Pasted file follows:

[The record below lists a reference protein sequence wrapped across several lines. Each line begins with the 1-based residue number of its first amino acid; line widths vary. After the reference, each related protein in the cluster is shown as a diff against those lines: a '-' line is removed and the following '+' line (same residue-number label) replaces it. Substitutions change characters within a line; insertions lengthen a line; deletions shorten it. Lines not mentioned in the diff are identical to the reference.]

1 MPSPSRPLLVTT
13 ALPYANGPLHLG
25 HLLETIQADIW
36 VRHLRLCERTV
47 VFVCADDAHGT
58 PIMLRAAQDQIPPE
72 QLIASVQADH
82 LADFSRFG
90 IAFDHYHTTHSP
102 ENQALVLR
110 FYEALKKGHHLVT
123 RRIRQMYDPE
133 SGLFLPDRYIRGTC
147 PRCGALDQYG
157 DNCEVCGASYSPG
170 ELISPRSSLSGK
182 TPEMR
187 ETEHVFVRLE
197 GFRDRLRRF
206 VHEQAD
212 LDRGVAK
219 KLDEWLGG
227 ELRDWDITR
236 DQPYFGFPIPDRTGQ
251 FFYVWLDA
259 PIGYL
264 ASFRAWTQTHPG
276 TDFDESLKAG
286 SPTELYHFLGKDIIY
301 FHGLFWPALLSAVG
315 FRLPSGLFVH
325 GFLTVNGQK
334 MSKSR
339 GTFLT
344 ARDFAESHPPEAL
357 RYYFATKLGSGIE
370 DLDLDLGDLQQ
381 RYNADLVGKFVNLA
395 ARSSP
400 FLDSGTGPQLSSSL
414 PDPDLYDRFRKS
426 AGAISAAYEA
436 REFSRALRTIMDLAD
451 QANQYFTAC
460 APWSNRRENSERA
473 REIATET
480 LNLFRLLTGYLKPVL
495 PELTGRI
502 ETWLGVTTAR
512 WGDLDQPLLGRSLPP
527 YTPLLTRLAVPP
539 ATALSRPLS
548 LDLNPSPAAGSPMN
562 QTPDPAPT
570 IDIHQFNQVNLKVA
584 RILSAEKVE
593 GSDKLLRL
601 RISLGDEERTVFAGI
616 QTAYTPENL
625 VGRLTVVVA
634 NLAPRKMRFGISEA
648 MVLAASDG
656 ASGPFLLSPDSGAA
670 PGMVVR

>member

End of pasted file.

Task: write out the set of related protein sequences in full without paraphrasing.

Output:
[The record below lists a reference protein sequence wrapped across several lines. Each line begins with the 1-based residue number of its first amino acid; line widths vary. After the reference, each related protein in the cluster is shown as a diff against those lines: a '-' line is removed and the following '+' line (same residue-number label) replaces it. Substitutions change characters within a line; insertions lengthen a line; deletions shorten it. Lines not mentioned in the diff are identical to the reference.]

1 MPSPSRPLLVTT
13 ALPYANGPLHLG
25 HLLETIQADIW
36 VRHLRLCERTV
47 VFVCADDAHGT
58 PIMLRAAQDQIPPE
72 QLIASVQADH
82 LADFSRFG
90 IAFDHYHTTHSP
102 ENQALVLR
110 FYEALKKGHHLVT
123 RRIRQMYDPE
133 SGLFLPDRYIRGTC
147 PRCGALDQYG
157 DNCEVCGASYSPG
170 ELISPRSSLSGK
182 TPEMR
187 ETEHVFVRLE
197 GFRDRLRRF
206 VHEQAD
212 LDRGVAK
219 KLDEWLGG
227 ELRDWDITR
236 DQPYFGFPIPDRTGQ
251 FFYVWLDA
259 PIGYL
264 ASFRAWTQTHPG
276 TDFDESLKAG
286 SPTELYHFLGKDIIY
301 FHGLFWPALLSAVG
315 FRLPSGLFVH
325 GFLTVNGQK
334 MSKSR
339 GTFLT
344 ARDFAESHPPEAL
357 RYYFATKLGSGIE
370 DLDLDLGDLQQ
381 RYNADLVGKFVNLA
395 ARSSP
400 FLDSGTGPQLSSSL
414 PDPDLYDRFRKS
426 AGAISAAYEA
436 REFSRALRTIMDLAD
451 QANQYFTAC
460 APWSNRRENSERA
473 REIATET
480 LNLFRLLTGYLKPVL
495 PELTGRI
502 ETWLGVTTAR
512 WGDLDQPLLGRSLPP
527 YTPLLTRLAVPP
539 ATALSRPLS
548 LDLNPSPAAGSPMN
562 QTPDPAPT
570 IDIHQFNQVNLKVA
584 RILSAEKVE
593 GSDKLLRL
601 RISLGDEERTVFAGI
616 QTAYTPENL
625 VGRLTVVVA
634 NLAPRKMRFGISEA
648 MVLAASDG
656 ASGPFLLSPDSGAA
670 PGMVVR

>member